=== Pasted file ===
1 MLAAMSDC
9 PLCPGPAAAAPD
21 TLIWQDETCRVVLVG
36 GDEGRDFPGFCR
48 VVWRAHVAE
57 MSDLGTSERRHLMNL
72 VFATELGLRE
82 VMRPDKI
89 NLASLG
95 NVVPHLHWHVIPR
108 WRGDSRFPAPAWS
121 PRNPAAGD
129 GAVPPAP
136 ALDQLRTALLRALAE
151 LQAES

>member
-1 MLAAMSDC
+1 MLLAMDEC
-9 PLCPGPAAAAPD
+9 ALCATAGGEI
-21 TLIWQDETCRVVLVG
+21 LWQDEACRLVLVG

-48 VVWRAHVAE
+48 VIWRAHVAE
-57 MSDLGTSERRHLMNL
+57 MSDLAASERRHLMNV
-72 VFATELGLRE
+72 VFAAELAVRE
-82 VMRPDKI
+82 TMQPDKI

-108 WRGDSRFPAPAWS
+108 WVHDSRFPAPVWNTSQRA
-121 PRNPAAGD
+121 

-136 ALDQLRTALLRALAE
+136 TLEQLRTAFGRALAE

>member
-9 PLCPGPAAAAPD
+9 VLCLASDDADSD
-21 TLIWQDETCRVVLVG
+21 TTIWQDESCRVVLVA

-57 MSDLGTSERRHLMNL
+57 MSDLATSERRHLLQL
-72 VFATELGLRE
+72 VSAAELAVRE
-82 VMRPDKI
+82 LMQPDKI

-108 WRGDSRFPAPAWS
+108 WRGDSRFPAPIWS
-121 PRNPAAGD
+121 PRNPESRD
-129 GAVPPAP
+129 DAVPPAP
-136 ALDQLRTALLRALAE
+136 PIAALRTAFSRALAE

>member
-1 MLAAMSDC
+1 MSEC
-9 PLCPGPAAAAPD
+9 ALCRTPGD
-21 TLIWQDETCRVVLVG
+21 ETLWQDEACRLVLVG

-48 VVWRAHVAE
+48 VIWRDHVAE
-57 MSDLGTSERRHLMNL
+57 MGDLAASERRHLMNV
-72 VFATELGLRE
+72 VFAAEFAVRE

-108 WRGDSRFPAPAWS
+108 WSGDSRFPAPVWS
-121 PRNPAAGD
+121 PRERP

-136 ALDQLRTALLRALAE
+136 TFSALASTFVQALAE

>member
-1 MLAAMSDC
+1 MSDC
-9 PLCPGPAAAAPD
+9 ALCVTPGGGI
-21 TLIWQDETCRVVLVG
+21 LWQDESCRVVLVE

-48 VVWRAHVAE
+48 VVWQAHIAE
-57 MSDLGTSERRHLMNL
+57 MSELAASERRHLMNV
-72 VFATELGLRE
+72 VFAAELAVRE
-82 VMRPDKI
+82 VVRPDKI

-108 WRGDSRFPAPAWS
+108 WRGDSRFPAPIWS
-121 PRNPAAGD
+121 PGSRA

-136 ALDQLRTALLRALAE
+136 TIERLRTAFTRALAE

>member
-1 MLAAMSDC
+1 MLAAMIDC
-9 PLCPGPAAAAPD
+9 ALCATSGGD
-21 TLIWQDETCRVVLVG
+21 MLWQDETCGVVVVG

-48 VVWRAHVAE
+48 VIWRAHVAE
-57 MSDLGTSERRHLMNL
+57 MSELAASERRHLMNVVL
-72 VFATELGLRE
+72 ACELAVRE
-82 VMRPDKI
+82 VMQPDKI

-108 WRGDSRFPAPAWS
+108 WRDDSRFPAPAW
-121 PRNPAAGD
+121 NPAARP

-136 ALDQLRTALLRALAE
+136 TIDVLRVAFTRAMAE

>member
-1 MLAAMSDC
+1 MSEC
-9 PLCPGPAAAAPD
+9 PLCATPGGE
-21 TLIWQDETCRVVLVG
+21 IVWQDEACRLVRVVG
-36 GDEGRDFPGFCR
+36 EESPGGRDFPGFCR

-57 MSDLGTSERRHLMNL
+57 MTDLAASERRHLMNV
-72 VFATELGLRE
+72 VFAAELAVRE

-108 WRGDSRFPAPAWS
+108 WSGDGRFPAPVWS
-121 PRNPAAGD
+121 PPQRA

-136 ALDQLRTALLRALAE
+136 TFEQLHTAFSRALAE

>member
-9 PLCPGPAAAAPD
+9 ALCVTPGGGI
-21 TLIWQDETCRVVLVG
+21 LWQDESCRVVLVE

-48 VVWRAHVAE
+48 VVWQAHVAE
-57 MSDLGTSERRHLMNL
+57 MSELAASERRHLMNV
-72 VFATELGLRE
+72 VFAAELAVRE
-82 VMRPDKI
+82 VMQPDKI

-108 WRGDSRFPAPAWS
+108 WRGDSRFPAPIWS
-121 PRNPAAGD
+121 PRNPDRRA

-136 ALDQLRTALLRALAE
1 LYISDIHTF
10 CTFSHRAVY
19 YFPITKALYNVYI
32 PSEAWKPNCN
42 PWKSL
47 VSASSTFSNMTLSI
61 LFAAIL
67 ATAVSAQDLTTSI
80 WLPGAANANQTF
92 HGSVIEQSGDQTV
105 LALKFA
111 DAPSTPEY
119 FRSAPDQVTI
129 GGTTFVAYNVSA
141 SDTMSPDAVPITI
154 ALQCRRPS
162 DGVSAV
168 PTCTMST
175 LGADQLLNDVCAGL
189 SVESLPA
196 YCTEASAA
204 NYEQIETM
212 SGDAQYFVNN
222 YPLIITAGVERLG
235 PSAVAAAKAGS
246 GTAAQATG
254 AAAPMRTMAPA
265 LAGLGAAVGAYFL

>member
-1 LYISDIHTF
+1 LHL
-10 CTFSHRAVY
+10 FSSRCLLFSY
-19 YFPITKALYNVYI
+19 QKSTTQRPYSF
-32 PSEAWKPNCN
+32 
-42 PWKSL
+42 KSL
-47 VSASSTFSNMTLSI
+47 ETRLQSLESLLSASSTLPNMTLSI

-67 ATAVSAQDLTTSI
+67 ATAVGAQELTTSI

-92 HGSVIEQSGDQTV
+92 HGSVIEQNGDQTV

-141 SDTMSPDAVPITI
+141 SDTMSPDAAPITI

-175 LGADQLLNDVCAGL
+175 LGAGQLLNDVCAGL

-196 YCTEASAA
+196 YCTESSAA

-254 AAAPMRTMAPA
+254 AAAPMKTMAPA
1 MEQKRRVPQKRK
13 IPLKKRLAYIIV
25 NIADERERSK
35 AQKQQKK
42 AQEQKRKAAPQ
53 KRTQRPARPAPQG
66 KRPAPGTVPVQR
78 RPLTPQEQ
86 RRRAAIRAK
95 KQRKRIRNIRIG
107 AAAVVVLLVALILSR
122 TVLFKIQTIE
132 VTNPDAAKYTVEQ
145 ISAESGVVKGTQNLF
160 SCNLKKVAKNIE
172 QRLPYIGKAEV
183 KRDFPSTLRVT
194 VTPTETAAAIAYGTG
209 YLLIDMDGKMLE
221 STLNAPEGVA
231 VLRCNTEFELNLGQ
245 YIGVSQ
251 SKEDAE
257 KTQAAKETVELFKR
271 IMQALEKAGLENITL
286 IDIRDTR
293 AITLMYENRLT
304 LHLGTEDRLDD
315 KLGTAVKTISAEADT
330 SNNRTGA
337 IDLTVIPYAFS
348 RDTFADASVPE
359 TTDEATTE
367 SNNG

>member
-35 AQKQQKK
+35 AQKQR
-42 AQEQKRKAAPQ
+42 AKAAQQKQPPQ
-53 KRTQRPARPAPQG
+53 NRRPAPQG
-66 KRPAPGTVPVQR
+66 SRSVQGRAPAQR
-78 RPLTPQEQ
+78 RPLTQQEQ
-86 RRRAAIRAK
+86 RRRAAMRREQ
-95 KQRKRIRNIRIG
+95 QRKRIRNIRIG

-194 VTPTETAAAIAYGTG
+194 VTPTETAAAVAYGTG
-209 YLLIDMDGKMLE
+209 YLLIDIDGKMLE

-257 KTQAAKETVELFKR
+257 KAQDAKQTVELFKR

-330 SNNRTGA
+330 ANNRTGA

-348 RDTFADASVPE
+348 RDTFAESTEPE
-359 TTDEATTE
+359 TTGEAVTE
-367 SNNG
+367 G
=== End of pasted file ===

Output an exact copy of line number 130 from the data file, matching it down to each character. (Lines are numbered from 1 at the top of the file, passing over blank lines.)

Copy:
-108 WRGDSRFPAPAWS